10 Days in Zanzibar

August 10, 2014

Nungwi Beach Zanzibar

A tropical island rich with history, mystery and exotic beauty. Exploring ‘The Spice Island’ is like pealing off the layers of time and relaxing on one its remote tropical beaches, is the ultimate escape.

Karibu! Welcome to paradise! Just the sound of it immediately invokes thoughts of a far off exotic destination, unchanged by time, rich with history and blessed with tropical beauty. A trip to Zanzibar, The Spice Island, was on our ‘to do’ list for quite some time. We spent 10 magnificent days in Zanzibar during November with a mix of sightseeing, diving and a whole lot of relaxing.

A semi-autonomous part of Tanzania, Zanzibar is located just off the coast of Africa and holds a population of 1.3 million inhabitants. Its capital, Stone Town, is its center and your usual point of entry. Most visitors travel to Zanzibar to relax after an African safari in Tanzania and will rarely see more than a beach resort.

Zanzibar, and especially Stone Town, are magnificent to explore. It is a tiny piece of land where European, Arabian, Indian and African influences met and this is still evident today. We chose to travel to Zanzibar during November to avoid the Christmas crowds and its price hikes and also it’s the ‘short rainy season’ so not much rain was expected. I must say that we enjoyed exceptional weather through most of our visit with 3-4 short periods of rain, mainly around Stone Town and Nungwi with the East coast enjoying clear skies throughout. Neighboring Island Pemba is much less developed in general but offers superb diving and pristine beaches. You can inquire about getting to Pemba quite easily when you’re in Stone Town. We focused our visit on the main island of Unguja however.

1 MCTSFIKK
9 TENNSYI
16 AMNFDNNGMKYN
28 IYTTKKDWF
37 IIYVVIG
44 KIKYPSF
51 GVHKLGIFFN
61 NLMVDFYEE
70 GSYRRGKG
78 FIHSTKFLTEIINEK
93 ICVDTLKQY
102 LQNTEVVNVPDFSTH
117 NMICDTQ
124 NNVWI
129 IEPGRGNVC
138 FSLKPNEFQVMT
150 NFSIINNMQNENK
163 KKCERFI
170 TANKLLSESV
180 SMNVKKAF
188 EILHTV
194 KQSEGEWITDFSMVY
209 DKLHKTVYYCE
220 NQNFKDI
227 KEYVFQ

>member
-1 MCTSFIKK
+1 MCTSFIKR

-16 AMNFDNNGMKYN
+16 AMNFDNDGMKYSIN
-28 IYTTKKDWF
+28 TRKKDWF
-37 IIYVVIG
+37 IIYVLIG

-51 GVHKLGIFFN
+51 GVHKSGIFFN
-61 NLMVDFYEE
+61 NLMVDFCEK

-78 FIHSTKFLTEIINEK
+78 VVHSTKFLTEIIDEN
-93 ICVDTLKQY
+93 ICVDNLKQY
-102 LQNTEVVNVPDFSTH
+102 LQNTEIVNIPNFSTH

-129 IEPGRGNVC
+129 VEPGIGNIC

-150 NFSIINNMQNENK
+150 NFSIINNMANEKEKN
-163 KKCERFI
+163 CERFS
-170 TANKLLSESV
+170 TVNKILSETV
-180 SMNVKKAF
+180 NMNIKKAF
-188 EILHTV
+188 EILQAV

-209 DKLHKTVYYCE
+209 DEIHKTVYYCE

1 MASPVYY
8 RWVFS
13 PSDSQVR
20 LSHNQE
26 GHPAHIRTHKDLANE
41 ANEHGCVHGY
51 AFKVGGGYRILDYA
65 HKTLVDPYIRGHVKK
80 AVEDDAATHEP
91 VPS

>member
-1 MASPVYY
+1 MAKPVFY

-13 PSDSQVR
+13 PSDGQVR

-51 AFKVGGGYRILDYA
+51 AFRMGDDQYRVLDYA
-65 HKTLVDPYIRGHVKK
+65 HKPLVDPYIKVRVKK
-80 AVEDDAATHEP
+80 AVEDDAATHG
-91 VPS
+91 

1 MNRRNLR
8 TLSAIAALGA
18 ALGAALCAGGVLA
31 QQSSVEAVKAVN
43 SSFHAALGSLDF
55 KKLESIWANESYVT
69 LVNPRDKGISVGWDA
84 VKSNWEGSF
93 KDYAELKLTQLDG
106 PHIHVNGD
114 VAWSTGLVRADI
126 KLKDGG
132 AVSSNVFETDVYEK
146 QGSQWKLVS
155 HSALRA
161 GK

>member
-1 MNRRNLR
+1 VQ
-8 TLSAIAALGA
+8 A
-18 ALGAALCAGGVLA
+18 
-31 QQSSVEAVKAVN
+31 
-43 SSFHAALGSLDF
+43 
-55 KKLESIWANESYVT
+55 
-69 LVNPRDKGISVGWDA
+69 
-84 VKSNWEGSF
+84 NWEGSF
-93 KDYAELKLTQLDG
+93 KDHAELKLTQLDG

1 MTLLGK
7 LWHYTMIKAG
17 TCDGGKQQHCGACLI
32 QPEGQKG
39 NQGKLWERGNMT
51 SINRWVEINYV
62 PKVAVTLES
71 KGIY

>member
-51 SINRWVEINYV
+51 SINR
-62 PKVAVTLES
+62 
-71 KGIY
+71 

If you’re going to go this far for your holiday, you should definitely plan well. I hope that this Zanzibar travel guide will help you plan your tropical dream vacation.

Zanzibar Travel

Planning a Trip to Africa?

Extend your African beach holiday to Zanzibar with a visit to neighboring Kenya. Here’s a 3-day Kenya itinerary and a list of the top things to do in Kenya.


What’s Included in this Zanzibar Travel Itinerary?

  • Essential Zanzibar travel tips, where to stay & itinerary map [This Page]
  • Part 1: Stone Town landmarks & Chumbe Island day trip [Skip To Page]
  • Part 2: Stone Town to Matemwe, tropical beach & Mnemba Island scuba diving [Skip To Page]
  • Part 3: Matemwe to Nungwi, tropical beach & village tour [Skip To Page]
  • Part 4: Nungwi to Stone Town, market visit & shopping [Skip To Page]

Travel Tips for Zanzibar:

  • Rough Guide TanzaniaDon’t leave home without the Rough Guide To Tanzania, only $25 on Amazon! It’s got loads of useful information about Tanzania and Zanzibar. Together with this guide, will be your best friend on this epic trip to East Africa.
  • Will Zanzibar be your tropical ending to an African safari? Get in touch with Michael Shotii from Nature Experience Safaris for memorable private trips to Ngorongoro and Serengeti.
  • Zanzibar’s beaches are beautiful but the water may have corals and sea urchins. Do yourself a favor and bring along a pair of water sandals. They will go a long way.
  • Don’t forget to get your yellow fever shot and be sure to bring along your vaccination booklet. Be aware of the entry visa so bring along some US Dollars. You can get your entry visa at the Zanzibar airport.